Get some nature up in your grill. Whether it’s a walk in the woods, a rowboat on the lake, a beach bonfire or a desert stroll, taking a regular quiet period with the wind and the birdsong always sets a nice stage for Inspiration

The thing is, a habit is more reliable than Inspiration. I mean, sure, being alive will eventually bring inspiration. But habit will do more than just allow you to happen upon it. Habit breeds a fertile ground for inspiration. Habit creates a constant and inviting space for inspiration to land in. Our consistent agreement with ourselves to Show Up, willing and open to receive, lets us meet Inspiration halfway, not asking her to trudge through enormous swaths of desolate landscape alone. Sometimes life is like that. It’s like that right now for my favorite baseball team, the San Francisco Giants. In fact, athletics are a great place to look at how a solid habit can work. Pick any athlete who stuck to their career for decades. You don’t even have to pick someone famous. But you know, the people who practice, the ones who just show up and do the work? Those are the ones whose bodies last. Those are the ones who feel the best, who learn from the path and who stay for the next chapter. It’s the same with writers. If I just waited for inspiration (which I have done for years and not come up with anything good) I might never write again. But if I sit down every day and just write a few pages, that’s when the magic happens. Sure, I write a ton of CRAP. But I also assure myself by the act of facing the page that I am willing to keep it going. I write through the crap to the sentence that sparks something. I stare at the page and see all the old demons and, fuck it, I write about them too. Because no matter what, they are also my companions here. Practice, habit, consistency: these are the pillars of a life. Not just a sparkly cameo appearance on Three’s Company or Cheers. This is the whole hog. Where the rubber meets the road. Getting through the empty to where the squeaky wheel gets the grease and it all begins to move right again. This is how we learn to love the edits. We run the extra miles when they feel painful and sluggish because we know they will turn into the ones that feel sponsored by the wind herself. We have the excruciating conversations with our loved ones because they ultimately let us practice who we are, rather than practice hiding.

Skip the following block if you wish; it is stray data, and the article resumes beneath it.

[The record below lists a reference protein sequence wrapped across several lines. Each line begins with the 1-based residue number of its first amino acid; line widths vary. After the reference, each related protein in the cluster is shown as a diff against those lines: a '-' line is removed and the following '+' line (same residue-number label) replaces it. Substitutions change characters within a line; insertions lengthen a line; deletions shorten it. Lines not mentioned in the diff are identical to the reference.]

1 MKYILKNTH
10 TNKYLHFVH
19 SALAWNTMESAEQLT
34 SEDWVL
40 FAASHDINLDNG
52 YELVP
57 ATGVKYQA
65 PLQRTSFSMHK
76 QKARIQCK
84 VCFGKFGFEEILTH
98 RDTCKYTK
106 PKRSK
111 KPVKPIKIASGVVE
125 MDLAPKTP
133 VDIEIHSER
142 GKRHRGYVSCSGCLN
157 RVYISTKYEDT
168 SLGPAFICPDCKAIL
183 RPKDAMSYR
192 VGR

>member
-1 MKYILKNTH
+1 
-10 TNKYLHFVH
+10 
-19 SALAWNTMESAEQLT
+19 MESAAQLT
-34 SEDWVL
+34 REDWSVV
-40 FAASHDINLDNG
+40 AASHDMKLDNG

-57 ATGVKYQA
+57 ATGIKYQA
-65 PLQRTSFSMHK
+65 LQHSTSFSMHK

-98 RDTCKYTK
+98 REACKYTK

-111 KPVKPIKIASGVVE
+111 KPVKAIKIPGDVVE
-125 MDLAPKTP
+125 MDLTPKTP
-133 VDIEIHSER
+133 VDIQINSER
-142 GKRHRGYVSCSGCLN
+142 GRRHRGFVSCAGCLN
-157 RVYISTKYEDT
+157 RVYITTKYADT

For the past few months I’ve been practicing writing each morning with a group of friends. Each of us alone but together. The words show up this way.

I like to think of Inspiration as a lover worthy of creative and dynamic courtship. Of steadfast devotion. Building habits goes a long way to romancing Inspiration, which to me feels 100% great every time I find her in my life.